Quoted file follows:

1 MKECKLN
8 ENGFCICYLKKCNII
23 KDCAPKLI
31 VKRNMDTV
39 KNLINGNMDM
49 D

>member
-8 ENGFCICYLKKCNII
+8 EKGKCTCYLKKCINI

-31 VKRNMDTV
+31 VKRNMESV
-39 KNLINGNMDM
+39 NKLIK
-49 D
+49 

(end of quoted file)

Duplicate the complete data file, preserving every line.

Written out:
1 MKECKLN
8 ENGFCICYLKKCNII
23 KDCAPKLI
31 VKRNMDTV
39 KNLINGNMDM
49 D

>member
-8 ENGFCICYLKKCNII
+8 EKGKCTCYLKKCINI

-31 VKRNMDTV
+31 VKRNMESV
-39 KNLINGNMDM
+39 NKLIK
-49 D
+49 